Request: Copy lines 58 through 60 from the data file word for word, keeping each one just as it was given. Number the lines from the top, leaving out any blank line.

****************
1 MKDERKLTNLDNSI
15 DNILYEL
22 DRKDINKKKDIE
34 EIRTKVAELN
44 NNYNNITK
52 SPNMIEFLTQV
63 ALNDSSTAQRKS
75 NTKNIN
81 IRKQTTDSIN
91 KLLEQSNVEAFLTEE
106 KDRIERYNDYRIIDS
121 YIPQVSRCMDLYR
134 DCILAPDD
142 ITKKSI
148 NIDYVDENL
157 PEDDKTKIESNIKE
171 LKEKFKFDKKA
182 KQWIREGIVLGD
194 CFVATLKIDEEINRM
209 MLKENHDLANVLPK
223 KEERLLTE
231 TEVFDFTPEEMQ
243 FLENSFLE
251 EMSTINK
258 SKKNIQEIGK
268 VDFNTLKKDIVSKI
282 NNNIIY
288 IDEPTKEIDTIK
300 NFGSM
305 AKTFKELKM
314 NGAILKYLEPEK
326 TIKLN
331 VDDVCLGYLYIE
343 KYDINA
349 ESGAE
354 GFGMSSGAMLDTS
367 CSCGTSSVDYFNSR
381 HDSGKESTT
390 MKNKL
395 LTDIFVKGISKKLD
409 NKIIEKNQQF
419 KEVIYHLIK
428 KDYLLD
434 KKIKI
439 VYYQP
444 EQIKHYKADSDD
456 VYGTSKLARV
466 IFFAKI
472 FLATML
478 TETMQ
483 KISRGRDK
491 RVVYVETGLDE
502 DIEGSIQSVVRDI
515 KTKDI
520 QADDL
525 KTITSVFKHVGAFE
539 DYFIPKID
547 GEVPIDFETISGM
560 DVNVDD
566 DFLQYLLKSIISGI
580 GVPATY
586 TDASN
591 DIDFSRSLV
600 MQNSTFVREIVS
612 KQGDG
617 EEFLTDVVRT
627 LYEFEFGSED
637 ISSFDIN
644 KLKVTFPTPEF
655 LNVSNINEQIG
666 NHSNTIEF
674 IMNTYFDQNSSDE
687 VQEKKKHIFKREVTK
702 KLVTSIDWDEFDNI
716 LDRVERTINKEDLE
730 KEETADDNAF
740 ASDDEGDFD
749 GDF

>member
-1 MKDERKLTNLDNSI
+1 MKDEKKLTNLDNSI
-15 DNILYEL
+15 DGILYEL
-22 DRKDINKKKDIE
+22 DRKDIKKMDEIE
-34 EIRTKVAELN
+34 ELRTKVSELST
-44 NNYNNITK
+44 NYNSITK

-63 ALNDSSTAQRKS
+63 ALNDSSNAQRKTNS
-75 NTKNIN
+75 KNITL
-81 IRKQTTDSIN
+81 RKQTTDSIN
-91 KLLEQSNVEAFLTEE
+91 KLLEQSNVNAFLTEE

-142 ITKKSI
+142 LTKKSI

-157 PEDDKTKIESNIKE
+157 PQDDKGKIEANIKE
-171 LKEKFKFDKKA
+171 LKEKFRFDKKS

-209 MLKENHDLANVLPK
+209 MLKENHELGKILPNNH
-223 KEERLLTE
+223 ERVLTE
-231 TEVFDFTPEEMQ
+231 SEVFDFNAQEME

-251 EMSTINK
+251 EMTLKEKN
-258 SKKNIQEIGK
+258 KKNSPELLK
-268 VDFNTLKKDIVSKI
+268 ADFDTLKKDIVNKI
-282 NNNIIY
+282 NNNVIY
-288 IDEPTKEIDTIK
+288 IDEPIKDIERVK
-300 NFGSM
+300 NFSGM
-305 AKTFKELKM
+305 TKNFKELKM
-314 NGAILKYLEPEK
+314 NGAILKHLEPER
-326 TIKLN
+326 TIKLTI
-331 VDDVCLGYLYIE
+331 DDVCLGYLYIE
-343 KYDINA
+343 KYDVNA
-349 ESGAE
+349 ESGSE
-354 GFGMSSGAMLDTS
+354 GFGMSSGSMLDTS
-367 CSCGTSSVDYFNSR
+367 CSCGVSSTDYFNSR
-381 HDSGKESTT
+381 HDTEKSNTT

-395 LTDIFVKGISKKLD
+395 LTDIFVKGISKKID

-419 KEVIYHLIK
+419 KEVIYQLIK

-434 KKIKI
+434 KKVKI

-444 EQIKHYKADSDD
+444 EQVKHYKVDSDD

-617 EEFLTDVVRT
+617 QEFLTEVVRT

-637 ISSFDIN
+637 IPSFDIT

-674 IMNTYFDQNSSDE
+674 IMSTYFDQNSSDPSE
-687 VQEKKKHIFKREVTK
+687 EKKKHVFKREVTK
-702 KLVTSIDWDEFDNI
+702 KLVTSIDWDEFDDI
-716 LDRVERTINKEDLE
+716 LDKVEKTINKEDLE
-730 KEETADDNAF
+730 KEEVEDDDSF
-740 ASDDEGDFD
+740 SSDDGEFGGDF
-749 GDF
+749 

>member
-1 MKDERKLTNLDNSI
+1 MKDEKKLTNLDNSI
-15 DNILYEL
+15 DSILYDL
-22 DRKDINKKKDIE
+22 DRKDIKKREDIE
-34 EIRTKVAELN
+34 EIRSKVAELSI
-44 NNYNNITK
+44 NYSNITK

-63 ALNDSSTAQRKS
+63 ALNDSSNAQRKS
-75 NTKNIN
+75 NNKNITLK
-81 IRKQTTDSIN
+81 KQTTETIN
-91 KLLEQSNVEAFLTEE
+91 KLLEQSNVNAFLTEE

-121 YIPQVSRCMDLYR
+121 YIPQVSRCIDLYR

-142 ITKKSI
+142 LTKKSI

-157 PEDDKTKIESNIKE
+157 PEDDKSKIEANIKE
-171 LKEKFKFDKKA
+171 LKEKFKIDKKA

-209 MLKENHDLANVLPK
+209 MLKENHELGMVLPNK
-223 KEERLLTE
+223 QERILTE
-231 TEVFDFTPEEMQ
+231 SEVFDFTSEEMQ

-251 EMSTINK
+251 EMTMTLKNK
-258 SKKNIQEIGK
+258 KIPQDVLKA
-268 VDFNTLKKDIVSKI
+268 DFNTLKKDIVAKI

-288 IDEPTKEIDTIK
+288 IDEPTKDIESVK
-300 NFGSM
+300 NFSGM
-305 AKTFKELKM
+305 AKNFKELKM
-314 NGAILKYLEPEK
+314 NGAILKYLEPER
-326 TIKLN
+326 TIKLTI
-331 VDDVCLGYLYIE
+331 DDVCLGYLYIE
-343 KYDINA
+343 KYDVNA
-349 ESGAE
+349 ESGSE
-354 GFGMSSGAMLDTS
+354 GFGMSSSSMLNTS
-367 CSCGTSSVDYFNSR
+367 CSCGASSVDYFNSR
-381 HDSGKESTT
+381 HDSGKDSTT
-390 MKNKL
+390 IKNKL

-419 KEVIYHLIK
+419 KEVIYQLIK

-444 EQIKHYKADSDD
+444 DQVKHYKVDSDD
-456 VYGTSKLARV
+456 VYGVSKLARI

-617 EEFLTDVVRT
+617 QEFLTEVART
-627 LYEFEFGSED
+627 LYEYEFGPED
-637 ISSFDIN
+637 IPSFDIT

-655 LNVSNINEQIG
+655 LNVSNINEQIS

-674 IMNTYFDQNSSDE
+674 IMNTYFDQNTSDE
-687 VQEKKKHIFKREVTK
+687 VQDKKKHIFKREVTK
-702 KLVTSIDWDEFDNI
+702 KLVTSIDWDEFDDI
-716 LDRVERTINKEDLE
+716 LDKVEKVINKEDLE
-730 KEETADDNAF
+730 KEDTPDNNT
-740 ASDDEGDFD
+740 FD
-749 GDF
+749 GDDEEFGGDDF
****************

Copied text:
547 GEVPIDFETISGM
560 DVNVDD
566 DFLQYLLKSIISGI